In short, you lived a real life. You had a daily routine, associated with people of varying ages, and heeded someone's authority. As a matter of fact, you had it better than real life because you weren't fully supporting yourself financially. What a deal!

College is going to be different ... a lot different. First of all, unlike any other time in your past or future, you will be living and spending almost all your time with people your own age. While this may seem perfectly splendid, this is actually not ideal because it often fosters an environment of immaturity.

Spending time with people older than we are tends to mature us. Even spending time with younger people can lead to the development of leadership qualities. But I believe spending the majority of your time with those of similar age results only in stunted maturity. The positive influence that parents, teachers, coaches, or other leaders provide won't occur naturally in college because they are simply not around as much. This lack of authority and the same-age dynamic on campus are just two of the ingredients in the recipe for collegiate disaster.

The difference between home life and campus life doesn't end there. Most aspects of college will be solely up to you: registering for classes and getting to them on time, keeping up with schoolwork, feeding and transporting yourself, managing your finances, choosing new friends, doing laundry, and sleeping enough hours to function.

Congratulations--you are now on your own!

And therein lies the major problem: You--a young adult still in the process of maturing mentally, emotionally, physically, and spiritually--are leaving all that is familiar to you for an extremely different and precarious environment that is going to require critical and mature decision-making skills the moment you step on campus.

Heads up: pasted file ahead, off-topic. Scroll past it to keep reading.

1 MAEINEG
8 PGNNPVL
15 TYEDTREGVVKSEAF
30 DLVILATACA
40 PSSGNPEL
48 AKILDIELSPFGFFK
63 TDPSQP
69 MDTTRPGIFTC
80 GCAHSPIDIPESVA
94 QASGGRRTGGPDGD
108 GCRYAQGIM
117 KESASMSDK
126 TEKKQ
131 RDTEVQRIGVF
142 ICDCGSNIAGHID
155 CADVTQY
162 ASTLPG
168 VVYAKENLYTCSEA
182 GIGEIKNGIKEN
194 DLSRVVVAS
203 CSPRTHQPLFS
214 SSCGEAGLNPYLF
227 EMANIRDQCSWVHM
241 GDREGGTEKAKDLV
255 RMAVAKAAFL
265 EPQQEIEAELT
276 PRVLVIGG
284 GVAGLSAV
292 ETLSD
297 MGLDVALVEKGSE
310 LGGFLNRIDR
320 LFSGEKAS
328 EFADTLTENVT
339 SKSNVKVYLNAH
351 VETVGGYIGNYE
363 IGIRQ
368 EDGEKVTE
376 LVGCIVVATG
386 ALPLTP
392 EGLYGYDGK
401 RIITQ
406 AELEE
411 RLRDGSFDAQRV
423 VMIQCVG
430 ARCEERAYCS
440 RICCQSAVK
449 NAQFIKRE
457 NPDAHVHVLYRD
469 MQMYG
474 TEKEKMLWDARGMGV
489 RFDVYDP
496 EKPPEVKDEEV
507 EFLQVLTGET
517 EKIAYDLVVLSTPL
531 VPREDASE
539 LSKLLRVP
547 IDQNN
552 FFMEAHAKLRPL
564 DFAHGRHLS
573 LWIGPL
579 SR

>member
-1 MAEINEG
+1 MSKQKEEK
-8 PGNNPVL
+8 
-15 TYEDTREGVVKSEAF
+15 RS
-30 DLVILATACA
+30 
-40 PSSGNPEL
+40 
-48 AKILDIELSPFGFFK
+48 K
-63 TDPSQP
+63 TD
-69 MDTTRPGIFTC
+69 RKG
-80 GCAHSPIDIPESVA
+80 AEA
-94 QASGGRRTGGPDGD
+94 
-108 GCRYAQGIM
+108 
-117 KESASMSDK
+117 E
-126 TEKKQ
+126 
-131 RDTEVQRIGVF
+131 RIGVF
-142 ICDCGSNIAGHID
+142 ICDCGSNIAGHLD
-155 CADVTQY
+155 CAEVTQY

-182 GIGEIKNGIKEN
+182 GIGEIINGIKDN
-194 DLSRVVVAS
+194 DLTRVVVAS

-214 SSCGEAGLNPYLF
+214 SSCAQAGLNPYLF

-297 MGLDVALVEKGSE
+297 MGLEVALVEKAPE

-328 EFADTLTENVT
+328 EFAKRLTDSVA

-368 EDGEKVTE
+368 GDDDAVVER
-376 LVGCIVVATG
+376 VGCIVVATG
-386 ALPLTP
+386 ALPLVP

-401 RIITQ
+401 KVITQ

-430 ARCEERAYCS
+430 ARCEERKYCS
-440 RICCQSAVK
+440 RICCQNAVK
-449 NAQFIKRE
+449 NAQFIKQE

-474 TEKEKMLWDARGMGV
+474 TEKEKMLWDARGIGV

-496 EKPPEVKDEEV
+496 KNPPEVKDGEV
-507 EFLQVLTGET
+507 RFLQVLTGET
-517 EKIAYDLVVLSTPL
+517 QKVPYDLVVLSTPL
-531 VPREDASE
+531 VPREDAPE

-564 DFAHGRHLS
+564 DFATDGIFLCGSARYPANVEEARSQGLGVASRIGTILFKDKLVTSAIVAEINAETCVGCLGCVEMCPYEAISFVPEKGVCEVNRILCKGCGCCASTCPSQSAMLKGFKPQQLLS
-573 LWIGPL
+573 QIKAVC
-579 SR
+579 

The transition to college would be less serious if all that mattered was polishing up your personal discipline and time management skills. In reality there are far more important and difficult issues you will have to face in college, namely the three Pillars of Peril, which I'll explain in chapter three.

Better be prepared, for you are going to be smack-dab in the middle of a battle for your soul on campus. What does that mean?

It means that the broad way that leads to destruction will be battling and beckoning your soul to stray off the narrow way that leads to life (see Matthew 7:1314). It means that your present, future, and even your afterlife are going to be directly affected by which "way" you choose in college.

An overstatement? Not at all. For example, if you choose to have premarital sex in college, you will be weakening yourself for future sexual immorality and extramarital affairs, which often result in broken marriages and families. If you choose to get drunk or use drugs in college, you will be setting yourself up for all kinds of future trouble and anguish, even bouts of addiction. If you choose to believe the anti-Bible, truth-is-relative philosophies taught by certain professors, you will eventually become unprincipled, unstable, and ungodly in your thoughts and action. If you choose to cheat on exams or schoolwork, you will be desensitizing yourself to future deception in business or taxes.